LIVE TV DownloadNews18 App
News18 English
» » India

Election diary: From the interiors of Haryana

Rashi Mathur

Updated: October 22, 2014, 12:47 PM IST
facebook Twitter skype whatsapp
From the first rays of the sun up to the midnight with moon high up in the sky, all in 40 hours we covered nearly 600 kilometres during our long sojourn into the interiors of Haryana. Election season is no less than a festival in India. From colourful banners to folk music, the atmosphere gives you the essence of the real India.

As me and my colleague went out to report for the Haryana Assembly elections, we had a list of eight constituencies to cover.

Crossing the roads, highways and farms, we reached our first destination, a small town in the hinterlands of Haryana - Jind. With roadshows and public gatherings, Jind was gearing up to host Prime Minister Narendra Modi for a massive election rally in the district. The PM came, stayed for a while and stole the show, leaving behind a trail of scattered pieces of the preparations that had been put in place for over a week by the workers to make the event a grand success.

Meeting people at the ground gives you a real sense of the issues facing the constituency. While we read and write about the issues of lack of development and illiteracy day in and day out, it is a different experience all together to face it head on.

From Jind to Narnaund, Hisar, Rohtak, Garhi Sampla Kiloi and Mahendragarh, the entire belt faces an acute shortage of electricity and water. Living in a metro city, one often doesn't realise the importance of something as basic as electricity supply.

However, speaking to people in the interiors makes you feel blessed to have access to the basic amenities of life. The faces of villagers, who have had to deal with scarce power or water for years, beam with hope and happiness as they say that they are elated with three hours of electricity supply that they get everyday now.

But three hours of electricity out of the 24 hours in a day!

The happiness on their faces is infectious yet alarming. Infectious as people know how to smile even in the face of hardships they face and alarming because at a time when people are praising India for reaching Mars, we are still battling to provide our people with the most basic requirements which is their birth right.

Illiteracy, say residents, has been an inseparable part of state. However, they also claim that the situation has improved manifold with children, boys and girls alike, being sent to schools and colleges to complete their studies.

Meanwhile, the spurt of technology, by all means, has touched the lives in the villages too. Being an agriculture driven land, people show us how they have started to use internet to find solutions. "It isn't easy to fool us anymore," they say as they proudly tell us how they use 3G connections on their phones.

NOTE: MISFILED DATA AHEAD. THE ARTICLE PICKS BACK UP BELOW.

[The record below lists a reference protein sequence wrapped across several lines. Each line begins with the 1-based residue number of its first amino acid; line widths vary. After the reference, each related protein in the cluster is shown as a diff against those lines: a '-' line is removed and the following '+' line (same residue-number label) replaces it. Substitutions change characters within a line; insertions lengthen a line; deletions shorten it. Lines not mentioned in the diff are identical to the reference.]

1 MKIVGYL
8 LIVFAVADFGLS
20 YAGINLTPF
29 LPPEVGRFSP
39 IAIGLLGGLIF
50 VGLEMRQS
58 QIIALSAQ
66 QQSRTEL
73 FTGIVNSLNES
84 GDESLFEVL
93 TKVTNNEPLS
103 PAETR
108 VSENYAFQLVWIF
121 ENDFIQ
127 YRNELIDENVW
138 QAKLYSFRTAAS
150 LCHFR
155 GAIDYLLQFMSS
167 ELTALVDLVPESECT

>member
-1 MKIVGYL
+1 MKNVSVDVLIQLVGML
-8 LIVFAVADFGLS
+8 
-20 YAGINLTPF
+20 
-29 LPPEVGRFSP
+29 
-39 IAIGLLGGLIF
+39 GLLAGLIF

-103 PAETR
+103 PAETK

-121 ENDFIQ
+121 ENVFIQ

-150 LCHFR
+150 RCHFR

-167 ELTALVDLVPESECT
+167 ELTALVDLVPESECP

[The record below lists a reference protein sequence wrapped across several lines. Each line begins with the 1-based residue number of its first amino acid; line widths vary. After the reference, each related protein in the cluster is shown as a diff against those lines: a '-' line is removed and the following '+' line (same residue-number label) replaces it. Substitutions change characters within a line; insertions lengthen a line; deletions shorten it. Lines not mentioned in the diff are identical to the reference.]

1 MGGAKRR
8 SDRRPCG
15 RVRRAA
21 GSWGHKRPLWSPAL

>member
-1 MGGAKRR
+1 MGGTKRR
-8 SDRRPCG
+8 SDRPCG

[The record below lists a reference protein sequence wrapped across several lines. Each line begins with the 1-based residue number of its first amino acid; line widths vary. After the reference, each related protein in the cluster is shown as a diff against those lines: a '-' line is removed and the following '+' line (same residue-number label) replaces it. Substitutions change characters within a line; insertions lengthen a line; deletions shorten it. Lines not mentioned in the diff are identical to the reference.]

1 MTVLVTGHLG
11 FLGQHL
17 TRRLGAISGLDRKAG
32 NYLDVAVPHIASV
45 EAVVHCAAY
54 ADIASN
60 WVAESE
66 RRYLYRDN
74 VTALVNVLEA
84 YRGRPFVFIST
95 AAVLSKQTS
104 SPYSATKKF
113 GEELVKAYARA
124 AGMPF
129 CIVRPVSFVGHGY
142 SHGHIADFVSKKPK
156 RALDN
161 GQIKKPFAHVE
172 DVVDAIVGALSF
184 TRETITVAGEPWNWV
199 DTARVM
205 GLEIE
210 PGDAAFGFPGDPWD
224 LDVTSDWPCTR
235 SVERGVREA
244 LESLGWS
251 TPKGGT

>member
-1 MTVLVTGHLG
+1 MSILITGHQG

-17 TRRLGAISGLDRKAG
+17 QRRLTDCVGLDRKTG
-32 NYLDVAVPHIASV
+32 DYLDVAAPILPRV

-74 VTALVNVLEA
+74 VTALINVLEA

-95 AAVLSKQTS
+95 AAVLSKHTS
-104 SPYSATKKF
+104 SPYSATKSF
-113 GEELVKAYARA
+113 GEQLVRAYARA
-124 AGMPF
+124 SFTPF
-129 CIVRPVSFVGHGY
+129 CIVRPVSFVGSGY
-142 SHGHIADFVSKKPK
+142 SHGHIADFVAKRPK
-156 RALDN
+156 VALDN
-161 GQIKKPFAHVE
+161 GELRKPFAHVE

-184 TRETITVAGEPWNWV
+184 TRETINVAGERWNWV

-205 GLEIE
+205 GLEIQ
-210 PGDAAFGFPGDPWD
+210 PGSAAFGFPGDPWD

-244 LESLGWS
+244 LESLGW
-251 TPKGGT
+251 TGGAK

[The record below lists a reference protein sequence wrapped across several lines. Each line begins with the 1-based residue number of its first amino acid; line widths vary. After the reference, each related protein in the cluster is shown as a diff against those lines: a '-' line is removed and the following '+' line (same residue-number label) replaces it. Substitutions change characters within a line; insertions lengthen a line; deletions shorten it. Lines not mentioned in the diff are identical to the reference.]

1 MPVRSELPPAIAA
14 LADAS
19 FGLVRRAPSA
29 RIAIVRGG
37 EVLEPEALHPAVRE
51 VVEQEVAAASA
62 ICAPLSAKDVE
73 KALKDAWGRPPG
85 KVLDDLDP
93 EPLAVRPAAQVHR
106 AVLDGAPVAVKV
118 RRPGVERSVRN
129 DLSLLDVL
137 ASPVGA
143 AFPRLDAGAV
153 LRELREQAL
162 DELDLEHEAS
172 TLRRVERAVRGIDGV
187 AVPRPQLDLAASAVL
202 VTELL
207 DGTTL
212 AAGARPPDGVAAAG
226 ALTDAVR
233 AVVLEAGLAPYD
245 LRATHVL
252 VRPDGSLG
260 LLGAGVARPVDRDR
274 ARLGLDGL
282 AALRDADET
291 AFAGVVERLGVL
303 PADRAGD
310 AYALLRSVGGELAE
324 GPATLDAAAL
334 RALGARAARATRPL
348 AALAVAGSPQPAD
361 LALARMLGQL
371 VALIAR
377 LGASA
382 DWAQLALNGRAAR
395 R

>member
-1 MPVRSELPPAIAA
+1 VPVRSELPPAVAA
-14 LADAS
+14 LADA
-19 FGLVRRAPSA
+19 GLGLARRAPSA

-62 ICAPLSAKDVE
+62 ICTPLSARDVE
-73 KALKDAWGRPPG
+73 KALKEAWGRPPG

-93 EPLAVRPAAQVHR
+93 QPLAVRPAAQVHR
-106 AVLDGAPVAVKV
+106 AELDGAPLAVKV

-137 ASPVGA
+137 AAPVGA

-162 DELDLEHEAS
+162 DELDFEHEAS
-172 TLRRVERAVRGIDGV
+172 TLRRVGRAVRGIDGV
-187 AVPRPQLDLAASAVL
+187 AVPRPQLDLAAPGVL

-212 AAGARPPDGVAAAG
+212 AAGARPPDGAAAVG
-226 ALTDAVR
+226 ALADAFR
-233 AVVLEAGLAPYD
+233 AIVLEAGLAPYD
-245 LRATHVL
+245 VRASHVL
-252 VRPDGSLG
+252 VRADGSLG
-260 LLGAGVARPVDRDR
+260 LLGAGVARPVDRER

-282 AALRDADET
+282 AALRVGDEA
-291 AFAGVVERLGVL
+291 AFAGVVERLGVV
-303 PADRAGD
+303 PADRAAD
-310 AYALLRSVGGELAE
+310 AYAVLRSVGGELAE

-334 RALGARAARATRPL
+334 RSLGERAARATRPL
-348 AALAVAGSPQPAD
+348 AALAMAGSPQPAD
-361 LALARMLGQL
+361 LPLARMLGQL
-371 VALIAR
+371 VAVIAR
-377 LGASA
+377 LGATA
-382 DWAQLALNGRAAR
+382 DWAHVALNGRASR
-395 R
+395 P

Traveling through the state, while one couldn't count even a single street light across many districts, you could easily lose count of the innumerable liquor shops or "desi daru addas" on the streets.

As we moved towards Gurgaon - popularly known as the cyber city - what seemed evident was an apparent distinction between life on either side of the national highway. While there are highrises and cyber hubs on one side, the other side still houses several underdeveloped villages.

But one thing which is common throughout Gurgaon is the traffic problem. Residents claim that the situation everyday at peak hours is such that they get stuck in jams for over two to three hours. Tired of the everyday issues, several corporates working in the city joined hands to work towards solving the simplest of problems which are proving to be a hindrance when it comes to naming Gurgaon as one of the top rated cities in the country.

While we were coming to the end of our journey, people across the state were making up their minds on who to vote for. What seemed obvious was that at the ground level, it's not the names of the parties or their election symbols which counts but it is the political leaders which matter to them the most.

Now that a new government has been elected, it is time that the leaders at the helm of the state pay heed to the needs and desires of the thousands out there who have voted for them with a hope that the successors will provide them and their children with a future that is bright and promising.
First Published: October 22, 2014, 12:47 PM IST

Live TV

Countdown To Elections Results
To Assembly Elections 2018 Results